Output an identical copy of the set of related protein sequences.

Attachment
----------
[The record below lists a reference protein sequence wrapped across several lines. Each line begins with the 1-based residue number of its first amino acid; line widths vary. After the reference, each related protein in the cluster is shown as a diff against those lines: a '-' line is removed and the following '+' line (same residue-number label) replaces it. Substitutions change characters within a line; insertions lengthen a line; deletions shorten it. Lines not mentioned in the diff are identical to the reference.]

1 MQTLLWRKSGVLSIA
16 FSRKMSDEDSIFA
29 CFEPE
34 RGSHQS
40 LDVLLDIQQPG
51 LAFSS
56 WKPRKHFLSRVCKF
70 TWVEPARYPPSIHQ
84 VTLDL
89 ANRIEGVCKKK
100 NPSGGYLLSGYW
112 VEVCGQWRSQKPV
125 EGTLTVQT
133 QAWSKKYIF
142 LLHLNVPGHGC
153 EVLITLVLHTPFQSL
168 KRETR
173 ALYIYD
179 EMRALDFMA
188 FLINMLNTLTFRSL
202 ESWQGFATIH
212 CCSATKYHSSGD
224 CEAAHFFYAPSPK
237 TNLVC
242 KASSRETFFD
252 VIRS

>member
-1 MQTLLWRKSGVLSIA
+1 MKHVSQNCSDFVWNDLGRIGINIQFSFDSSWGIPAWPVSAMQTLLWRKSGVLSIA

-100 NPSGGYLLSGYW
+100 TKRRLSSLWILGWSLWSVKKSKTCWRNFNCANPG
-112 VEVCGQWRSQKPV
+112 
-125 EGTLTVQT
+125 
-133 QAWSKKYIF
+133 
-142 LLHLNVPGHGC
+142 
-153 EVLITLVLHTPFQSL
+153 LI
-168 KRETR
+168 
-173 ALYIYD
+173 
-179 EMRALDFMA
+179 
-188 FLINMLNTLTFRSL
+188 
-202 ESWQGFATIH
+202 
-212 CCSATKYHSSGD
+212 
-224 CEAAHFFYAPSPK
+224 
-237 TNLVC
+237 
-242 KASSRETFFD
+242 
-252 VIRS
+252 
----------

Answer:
[The record below lists a reference protein sequence wrapped across several lines. Each line begins with the 1-based residue number of its first amino acid; line widths vary. After the reference, each related protein in the cluster is shown as a diff against those lines: a '-' line is removed and the following '+' line (same residue-number label) replaces it. Substitutions change characters within a line; insertions lengthen a line; deletions shorten it. Lines not mentioned in the diff are identical to the reference.]

1 MQTLLWRKSGVLSIA
16 FSRKMSDEDSIFA
29 CFEPE
34 RGSHQS
40 LDVLLDIQQPG
51 LAFSS
56 WKPRKHFLSRVCKF
70 TWVEPARYPPSIHQ
84 VTLDL
89 ANRIEGVCKKK
100 NPSGGYLLSGYW
112 VEVCGQWRSQKPV
125 EGTLTVQT
133 QAWSKKYIF
142 LLHLNVPGHGC
153 EVLITLVLHTPFQSL
168 KRETR
173 ALYIYD
179 EMRALDFMA
188 FLINMLNTLTFRSL
202 ESWQGFATIH
212 CCSATKYHSSGD
224 CEAAHFFYAPSPK
237 TNLVC
242 KASSRETFFD
252 VIRS

>member
-1 MQTLLWRKSGVLSIA
+1 MKHVSQNCSDFVWNDLGRIGINIQFSFDSSWGIPAWPVSAMQTLLWRKSGVLSIA

-100 NPSGGYLLSGYW
+100 TKRRLSSLWILGWSLWSVKKSKTCWRNFNCANPG
-112 VEVCGQWRSQKPV
+112 
-125 EGTLTVQT
+125 
-133 QAWSKKYIF
+133 
-142 LLHLNVPGHGC
+142 
-153 EVLITLVLHTPFQSL
+153 LI
-168 KRETR
+168 
-173 ALYIYD
+173 
-179 EMRALDFMA
+179 
-188 FLINMLNTLTFRSL
+188 
-202 ESWQGFATIH
+202 
-212 CCSATKYHSSGD
+212 
-224 CEAAHFFYAPSPK
+224 
-237 TNLVC
+237 
-242 KASSRETFFD
+242 
-252 VIRS
+252 